October’s challenges gave us several feel-good moments before we pushed participants out of their comfort zones in the 2020 Art of Birding Wildlife & Nature Photography Challenge.
The “Babies” theme filled our feeds with the sweetest baby photos, including these cygnets from Leanne Williams (Australia).
By Leanne Williams
Wendy Allen (New Zealand) showed how her “baby” grew up to be a beautiful butterfly.
By Wendy Allen
We then asked for a moment of simplicity.
Carole Garside (New Zealand) sent this ethereal misty farmland photo, filled with gorgeous pastel shades.
Jan Abernethy (New Zealand) went for bright and bold in her simplicity photo “Peeking through”, showing poppy stamens nestled in among dreamy petals.
By Jillian Selkirk
Also on a flower theme, Jillian Selkirk (New Zealand) took this photo of perfect spring blossoms.
“The recyclers” challenge asked participants to find the unsung heroes that help keep our eco-systems healthy.
Carmen Therriault (Canada) showed us this mossy stream. She learned that mosses break down soil and rocks, releasing nutrients that other organisms can use. Carmen says “I love how photography offers us so many opportunities to learn new things! This image was made in Jasper National Park just a few weeks ago, before the arrival of our early winter.”
By Paul Henare
Paul Henare (New Zealand) captured this extraordinary purple fungus in Nelson. Paul says Ramariopsis pulchella is a small clavaroid/coral fungi that is found in native forests in New Zealand.
By far the most challenging week this year was “the Selfie,” where we asked participants for a selfie where they creatively included themselves.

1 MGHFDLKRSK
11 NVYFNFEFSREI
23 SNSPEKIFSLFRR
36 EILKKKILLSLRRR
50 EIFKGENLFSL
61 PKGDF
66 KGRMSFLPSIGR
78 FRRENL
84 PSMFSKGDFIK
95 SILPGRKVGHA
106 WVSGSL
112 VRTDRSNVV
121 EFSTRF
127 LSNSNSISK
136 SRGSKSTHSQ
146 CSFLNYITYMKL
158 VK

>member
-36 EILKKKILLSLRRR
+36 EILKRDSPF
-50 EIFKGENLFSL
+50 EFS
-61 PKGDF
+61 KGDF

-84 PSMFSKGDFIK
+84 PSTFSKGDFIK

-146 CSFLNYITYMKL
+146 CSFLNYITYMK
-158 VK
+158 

By Melyssa F.T.
Melyssa F.T. (New Zealand) took this evocative image portraying how she sees herself as part of nature.
By Marion Skelton
Marion Skelton (New Zealand) pictured herself with her favourite bird, the tūī.
By Kaylene Helliwell
Kaylene Helliwell (New Zealand) took great delight in taking to the air in this levitation photo!
By Andy Underwood
Andy Underwood went old-school and dug out some gadgets to experiment with. He took this photo “My Dog and I Meet Doppelgangers” with a half field shutter. He says “This is the way we did it in the good old days, before that useless PhotoShop programme!”
Half-field shutter (Andy Underwood)
To use a half-field shutter, you set your camera to take double exposures. You take the photo with the slider in one position, switch the slider to the other position and recompose the scene, and take the second photo. The two images blend perfectly.
By Andy Underwood
In Andy’s second Selfie “My Shadow”, he used a multi-prism filter to get an ancient cave painting effect.
Examples of multi-prism filters (Andy Underwood)
Want to find out more about the challenge? Head over to https://www.artbyjlm.com/aob2020.html and just jump on in with the current week.
BREAKING NEWS! The challenge will continue in 2021 with 52 weeks of new and favourite challenges to be inspired by. Be sure to sign up for the weekly newsletter, sent out every Sunday night, where you’ll find the weekly challenge along with tips and hints and extra news.